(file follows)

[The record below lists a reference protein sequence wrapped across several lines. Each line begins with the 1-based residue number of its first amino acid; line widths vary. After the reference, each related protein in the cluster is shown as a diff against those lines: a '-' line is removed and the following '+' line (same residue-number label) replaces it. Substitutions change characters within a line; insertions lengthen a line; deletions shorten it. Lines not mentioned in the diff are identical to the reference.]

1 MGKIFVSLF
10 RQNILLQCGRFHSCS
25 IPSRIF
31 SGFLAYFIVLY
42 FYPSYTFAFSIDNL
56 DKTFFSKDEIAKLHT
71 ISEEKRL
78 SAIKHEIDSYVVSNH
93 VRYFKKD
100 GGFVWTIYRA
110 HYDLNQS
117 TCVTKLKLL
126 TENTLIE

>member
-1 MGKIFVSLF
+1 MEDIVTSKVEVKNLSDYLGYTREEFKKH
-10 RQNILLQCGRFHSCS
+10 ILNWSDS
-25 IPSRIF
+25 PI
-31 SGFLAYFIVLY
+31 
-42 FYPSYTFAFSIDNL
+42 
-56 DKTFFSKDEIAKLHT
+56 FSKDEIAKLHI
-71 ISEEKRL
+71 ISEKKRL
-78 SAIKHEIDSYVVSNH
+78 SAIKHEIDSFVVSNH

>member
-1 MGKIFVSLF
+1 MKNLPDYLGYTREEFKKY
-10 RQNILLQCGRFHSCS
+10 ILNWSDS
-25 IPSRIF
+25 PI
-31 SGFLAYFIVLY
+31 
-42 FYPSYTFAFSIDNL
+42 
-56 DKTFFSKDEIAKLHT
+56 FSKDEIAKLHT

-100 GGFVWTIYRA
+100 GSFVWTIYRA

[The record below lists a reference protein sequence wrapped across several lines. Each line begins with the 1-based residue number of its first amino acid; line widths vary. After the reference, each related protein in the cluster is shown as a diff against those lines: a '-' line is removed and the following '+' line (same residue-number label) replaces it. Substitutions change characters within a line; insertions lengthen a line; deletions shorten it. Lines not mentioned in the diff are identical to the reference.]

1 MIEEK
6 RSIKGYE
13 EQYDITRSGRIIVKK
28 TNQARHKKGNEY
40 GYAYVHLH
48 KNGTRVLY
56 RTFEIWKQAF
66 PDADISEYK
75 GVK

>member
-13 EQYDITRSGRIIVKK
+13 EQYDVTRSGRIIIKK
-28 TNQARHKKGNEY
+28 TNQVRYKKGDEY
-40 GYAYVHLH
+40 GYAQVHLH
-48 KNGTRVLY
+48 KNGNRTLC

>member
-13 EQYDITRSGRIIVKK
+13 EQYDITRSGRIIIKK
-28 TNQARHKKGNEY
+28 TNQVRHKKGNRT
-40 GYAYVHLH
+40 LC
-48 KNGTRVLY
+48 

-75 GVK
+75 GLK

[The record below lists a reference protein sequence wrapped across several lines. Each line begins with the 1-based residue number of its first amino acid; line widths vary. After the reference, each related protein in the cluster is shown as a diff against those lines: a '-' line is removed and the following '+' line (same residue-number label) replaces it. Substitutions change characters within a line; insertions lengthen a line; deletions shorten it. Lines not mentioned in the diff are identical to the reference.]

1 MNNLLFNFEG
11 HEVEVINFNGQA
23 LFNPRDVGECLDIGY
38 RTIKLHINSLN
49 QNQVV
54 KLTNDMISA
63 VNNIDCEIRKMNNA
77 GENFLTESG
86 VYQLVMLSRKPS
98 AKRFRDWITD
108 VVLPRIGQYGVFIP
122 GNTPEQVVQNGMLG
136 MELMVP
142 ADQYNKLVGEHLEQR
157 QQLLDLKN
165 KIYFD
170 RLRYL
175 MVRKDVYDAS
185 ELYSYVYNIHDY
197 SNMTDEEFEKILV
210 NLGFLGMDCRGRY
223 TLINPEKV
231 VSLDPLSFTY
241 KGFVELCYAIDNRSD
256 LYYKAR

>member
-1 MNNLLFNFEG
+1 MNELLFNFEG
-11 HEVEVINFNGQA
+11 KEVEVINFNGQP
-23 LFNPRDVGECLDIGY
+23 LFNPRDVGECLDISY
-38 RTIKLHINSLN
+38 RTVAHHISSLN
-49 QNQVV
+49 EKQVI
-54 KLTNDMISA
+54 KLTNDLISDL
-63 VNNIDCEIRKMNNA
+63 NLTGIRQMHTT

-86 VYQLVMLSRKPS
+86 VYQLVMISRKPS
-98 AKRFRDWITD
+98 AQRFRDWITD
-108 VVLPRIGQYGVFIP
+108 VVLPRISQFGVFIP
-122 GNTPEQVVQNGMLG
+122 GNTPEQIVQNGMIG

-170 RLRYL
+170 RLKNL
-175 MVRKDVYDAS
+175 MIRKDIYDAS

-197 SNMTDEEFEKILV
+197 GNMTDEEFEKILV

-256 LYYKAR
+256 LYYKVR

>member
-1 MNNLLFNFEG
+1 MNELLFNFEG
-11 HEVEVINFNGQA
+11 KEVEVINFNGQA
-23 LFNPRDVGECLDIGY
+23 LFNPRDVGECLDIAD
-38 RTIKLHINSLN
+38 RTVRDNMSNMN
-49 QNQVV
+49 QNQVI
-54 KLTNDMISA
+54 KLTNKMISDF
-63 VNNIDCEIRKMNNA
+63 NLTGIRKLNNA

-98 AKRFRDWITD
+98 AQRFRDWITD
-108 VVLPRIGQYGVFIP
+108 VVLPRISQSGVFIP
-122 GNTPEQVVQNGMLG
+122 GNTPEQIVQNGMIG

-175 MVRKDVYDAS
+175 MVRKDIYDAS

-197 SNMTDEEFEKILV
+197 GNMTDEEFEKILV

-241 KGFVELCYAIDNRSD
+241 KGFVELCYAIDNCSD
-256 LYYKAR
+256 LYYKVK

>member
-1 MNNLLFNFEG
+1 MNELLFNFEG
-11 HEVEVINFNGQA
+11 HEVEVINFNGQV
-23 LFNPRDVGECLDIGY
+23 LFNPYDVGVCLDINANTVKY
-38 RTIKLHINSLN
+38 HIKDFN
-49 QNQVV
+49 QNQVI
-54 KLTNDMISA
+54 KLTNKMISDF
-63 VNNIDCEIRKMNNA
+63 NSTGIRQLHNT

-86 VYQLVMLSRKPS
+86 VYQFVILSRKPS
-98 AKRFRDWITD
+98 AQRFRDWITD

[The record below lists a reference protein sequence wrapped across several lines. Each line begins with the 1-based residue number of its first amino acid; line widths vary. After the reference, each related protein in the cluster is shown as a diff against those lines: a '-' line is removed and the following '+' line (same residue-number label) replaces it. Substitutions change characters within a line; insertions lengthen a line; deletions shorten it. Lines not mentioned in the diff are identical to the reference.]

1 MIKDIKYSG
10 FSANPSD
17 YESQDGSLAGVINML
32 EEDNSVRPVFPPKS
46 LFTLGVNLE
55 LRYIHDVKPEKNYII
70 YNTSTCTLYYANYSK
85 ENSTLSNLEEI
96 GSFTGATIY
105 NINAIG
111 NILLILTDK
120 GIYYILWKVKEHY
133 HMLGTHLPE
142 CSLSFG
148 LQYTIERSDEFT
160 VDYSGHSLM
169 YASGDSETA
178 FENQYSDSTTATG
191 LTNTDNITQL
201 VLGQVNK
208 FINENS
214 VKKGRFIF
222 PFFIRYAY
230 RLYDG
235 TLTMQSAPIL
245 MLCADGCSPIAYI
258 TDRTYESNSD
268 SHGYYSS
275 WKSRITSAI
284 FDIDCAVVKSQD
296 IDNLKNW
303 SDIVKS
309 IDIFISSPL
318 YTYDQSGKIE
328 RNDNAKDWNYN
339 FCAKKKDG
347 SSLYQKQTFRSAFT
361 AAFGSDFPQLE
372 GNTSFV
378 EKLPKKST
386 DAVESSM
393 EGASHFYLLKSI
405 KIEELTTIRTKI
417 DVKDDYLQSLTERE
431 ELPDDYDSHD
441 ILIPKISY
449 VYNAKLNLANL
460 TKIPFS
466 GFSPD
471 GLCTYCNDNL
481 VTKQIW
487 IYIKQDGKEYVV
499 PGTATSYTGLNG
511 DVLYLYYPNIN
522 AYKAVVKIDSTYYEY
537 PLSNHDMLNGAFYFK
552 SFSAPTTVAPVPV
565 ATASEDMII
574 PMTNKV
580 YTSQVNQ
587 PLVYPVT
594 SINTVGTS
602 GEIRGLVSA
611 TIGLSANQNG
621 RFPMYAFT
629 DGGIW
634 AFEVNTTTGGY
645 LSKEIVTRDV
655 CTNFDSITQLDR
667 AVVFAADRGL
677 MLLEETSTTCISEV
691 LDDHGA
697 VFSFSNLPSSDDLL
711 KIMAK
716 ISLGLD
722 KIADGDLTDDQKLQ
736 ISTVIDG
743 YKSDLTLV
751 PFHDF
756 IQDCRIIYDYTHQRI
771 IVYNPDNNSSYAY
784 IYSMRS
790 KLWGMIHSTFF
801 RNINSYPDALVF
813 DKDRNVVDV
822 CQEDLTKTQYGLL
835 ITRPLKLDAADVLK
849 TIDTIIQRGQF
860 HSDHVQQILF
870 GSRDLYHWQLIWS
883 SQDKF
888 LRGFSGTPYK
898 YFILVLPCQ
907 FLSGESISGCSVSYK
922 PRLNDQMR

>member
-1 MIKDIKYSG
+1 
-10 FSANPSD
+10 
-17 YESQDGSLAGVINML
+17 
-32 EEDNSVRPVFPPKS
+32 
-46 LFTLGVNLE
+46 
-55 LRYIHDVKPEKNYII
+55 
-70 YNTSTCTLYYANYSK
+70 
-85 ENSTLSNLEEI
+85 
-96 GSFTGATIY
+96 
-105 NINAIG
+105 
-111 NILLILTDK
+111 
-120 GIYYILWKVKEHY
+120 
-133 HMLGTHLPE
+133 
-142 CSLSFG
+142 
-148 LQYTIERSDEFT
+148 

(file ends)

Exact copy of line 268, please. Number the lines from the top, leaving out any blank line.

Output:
822 CQEDLTKTQYGLL